Asia AM Digest: Will Tokyo Open Echo Friday Fall on Tariff Fears?

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Another day of an overall decline in sentiment thanks to increased trade war fears took its toll on the markets on Friday. The anti-risk Japanese Yen appreciated and the higher-yielding Australian and New Zealand Dollars depreciated. It began early in the day when US President Donald Trump ordered the consideration of additional $100b in tariffs against China. Asian stocks mostly finished in the red as a result.

What proceeded was almost inevitable, China’s Ministry of Commerce Spokesman Gao Feng announced that the country would take “immediate retaliation” if the US releases the additional $100b list. He added that they are ready and will not hesitate to retaliate. Around the same time, the US Dollar plunged as hawkish Fed policy expectations declined on a worse-than-expected local jobs report.

Speaking of the central bank, its Chairman Jerome Powell presented a speech towards the end of the day. Mr. Powell said that “further gradual rate hikes best promote Fed goals”. Commenting on the tariff developments, he added that they “don’t see any implications yet for the outlook”. While his comments didn’t bolster the greenback, the S&P 500 dropped in the aftermath of his speech.

Additional comments from Jerome Powell:

  • Moderate wage gains show job market not excessively tight, feel good about strength of US financial sector
  • Tariff discussions at relatively early stage. Tariffs can push up prices, too soon to quantify
  • Time has come to look for more efficient financial regulations, sees wide agreement $50b threshold is too low

Meanwhile, US Treasury Secretary Steven Mnuchin also give his thoughts on ongoing US/China trade negotiations. He said that the “US objective is still not to be in a trade war with China” and that “there is a level of risk we could get into trade war”. The markets didn’t appear to take his latter comment too well, the S&P 500 closed the day 2.2% lower and the Dow Jones 2.3% to the down side.

Additional comments from Steven Mnuchin:

  • US in communication with China regularly. Xi, Trump have ‘very good relationship’
  • Tariffs on China will take time before taking effect. Cautiously hopeful to reach agreement with China

With that in mind, we will see how Monday’s trading session begins in the Asia/Pacific region. Over the weekend, Donald Trump had more to say about China. In his tweet, he mentioned “China will take down its trade barriers because it is the right thing to do”. He also added that “President Xi and I will always be friends”. If stocks echo the declines during the end of Friday’s session, the Japanese Yen could gain while its higher-yielding counterparts suffer.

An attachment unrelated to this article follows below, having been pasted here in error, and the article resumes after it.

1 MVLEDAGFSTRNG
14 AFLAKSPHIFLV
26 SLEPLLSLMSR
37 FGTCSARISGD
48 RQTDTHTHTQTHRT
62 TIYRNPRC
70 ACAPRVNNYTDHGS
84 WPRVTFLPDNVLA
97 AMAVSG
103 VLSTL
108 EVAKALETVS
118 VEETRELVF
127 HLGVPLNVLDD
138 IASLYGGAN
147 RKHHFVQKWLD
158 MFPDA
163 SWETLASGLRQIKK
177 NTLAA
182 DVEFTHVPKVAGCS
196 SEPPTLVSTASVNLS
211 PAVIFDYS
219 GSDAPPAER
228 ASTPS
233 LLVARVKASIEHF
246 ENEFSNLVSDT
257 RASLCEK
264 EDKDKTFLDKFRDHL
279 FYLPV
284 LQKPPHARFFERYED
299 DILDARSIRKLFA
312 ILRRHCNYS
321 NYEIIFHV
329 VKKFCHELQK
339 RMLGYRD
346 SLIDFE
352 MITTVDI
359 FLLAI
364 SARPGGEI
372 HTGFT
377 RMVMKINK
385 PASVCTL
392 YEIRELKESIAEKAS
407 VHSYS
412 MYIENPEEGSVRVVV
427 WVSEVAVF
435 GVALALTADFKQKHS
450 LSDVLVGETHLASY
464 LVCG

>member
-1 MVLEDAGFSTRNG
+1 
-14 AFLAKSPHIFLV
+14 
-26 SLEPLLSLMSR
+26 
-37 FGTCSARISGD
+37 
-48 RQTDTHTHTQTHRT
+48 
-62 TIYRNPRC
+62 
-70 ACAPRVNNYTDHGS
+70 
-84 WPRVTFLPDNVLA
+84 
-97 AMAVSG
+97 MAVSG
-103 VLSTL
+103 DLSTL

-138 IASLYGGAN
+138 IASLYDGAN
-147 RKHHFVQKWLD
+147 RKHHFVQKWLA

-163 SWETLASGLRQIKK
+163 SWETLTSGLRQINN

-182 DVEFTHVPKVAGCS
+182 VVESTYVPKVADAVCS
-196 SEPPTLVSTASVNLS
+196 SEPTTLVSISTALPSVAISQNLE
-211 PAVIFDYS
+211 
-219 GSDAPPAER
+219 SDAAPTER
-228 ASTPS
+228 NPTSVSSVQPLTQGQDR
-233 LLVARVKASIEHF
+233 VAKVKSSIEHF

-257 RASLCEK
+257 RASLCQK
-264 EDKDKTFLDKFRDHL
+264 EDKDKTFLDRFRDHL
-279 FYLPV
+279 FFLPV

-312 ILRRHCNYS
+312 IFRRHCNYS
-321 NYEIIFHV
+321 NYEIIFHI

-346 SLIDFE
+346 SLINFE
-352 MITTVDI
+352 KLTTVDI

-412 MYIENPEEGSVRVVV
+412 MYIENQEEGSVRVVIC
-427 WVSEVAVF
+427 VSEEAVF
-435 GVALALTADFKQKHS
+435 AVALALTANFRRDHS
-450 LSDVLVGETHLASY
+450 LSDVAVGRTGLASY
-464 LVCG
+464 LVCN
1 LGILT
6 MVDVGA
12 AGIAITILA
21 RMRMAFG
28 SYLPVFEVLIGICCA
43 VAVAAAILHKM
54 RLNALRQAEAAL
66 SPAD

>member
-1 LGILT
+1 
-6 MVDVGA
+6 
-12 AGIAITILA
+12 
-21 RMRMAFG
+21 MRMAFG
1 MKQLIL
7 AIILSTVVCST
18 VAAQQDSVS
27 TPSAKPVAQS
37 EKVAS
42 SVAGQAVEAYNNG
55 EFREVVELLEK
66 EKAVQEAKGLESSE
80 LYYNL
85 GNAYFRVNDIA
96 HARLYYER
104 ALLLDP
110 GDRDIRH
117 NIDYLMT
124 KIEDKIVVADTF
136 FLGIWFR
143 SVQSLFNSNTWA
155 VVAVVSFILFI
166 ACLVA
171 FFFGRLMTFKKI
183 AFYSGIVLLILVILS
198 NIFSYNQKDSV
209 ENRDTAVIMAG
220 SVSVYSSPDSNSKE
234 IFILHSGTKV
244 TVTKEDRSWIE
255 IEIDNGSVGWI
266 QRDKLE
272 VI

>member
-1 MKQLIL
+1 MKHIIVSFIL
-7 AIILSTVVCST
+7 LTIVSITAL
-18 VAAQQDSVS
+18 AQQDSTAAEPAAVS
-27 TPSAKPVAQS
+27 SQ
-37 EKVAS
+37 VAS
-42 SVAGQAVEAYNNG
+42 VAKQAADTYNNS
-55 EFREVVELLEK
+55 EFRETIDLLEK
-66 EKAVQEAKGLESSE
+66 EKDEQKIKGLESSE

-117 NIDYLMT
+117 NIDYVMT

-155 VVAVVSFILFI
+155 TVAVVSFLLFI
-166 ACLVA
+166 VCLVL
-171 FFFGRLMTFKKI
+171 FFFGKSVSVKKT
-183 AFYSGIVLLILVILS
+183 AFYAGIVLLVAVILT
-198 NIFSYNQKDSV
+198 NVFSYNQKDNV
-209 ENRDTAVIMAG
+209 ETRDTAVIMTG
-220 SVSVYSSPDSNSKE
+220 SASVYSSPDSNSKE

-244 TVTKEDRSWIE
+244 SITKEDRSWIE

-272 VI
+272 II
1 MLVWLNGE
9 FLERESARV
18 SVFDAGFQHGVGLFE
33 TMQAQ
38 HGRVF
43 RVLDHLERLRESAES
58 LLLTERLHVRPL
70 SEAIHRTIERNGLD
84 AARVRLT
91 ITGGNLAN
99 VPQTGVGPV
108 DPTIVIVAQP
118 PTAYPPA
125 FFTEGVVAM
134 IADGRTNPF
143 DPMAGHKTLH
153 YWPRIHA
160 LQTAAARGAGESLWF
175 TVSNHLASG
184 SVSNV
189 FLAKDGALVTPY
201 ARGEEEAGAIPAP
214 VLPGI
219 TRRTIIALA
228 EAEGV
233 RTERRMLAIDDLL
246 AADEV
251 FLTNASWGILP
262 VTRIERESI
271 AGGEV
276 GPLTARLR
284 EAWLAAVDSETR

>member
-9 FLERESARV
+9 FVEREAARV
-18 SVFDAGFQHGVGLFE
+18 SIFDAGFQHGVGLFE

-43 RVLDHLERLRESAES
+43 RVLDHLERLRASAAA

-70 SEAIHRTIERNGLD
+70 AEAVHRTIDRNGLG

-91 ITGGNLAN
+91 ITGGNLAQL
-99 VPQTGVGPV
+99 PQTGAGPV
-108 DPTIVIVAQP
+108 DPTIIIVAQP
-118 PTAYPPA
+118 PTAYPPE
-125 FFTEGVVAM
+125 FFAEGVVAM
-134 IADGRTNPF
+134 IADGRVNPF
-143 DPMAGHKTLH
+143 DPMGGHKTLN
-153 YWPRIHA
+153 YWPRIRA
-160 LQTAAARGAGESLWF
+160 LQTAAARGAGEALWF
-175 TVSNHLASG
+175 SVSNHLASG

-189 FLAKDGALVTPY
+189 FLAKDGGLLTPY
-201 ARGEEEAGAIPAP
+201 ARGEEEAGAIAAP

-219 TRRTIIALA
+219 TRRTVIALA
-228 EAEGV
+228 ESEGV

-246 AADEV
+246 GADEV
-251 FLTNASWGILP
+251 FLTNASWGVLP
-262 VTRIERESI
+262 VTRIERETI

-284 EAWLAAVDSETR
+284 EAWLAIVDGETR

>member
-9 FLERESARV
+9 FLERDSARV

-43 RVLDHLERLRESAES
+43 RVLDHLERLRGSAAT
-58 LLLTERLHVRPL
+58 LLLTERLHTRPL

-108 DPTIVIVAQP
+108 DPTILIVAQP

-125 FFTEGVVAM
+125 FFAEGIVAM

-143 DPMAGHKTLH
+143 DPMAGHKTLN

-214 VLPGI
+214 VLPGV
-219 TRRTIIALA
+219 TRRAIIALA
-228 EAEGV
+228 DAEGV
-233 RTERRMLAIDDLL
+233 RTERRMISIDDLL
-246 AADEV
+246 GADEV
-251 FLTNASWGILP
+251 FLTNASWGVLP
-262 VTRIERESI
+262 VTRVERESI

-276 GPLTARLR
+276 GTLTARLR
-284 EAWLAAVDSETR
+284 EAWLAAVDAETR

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IG Client Sentiment Index Chart of the Day: USD/JPY

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Retail trader data shows 59.4% of USD/JPY traders are net-long with the ratio of traders long to short at 1.46 to 1. In fact, traders have remained net-long since Dec 29 when USD/JPY traded near 113.533; price has moved 5.7% lower since then. The number of traders net-long is 15.4% lower than yesterday and 14.1% lower from last week, while the number of traders net-short is 5.8% higher than yesterday and 22.0% higher from last week.

We typically take a contrarian view to crowd sentiment, and the fact traders are net-long suggests USD/JPY prices may continue to fall. Yet traders are less net-long than yesterday and compared with last week. Recent changes in sentiment warn that the current USD/JPY price trend may soon reverse higher despite the fact traders remain net-long.

Five Things Traders are Reading:

  1. EUR/USD Weekly Technical Outlook: Euro Set Up to Rally Next Week by Paul Robinson, Market Analyst
  2. Practicalities and Probabilities of Reversals: CAD, Dollar and S&P 500 by John Kicklighter, Chief Currency Strategist
  3. S&P 500 Tumbles as Trade War Headlines Revived, Dollar Range Resists NFPs by John Kicklighter, Chief Currency Strategist
  4. Australian Dollar Still Vulnerable To Global Trade Headlinesby David Cottle, Analyst
  5. Oil Looks to OPEC Monthly Report, US CPI and Trade Developmentsby Daniel Dubrovsky, Junior Currency Analyst

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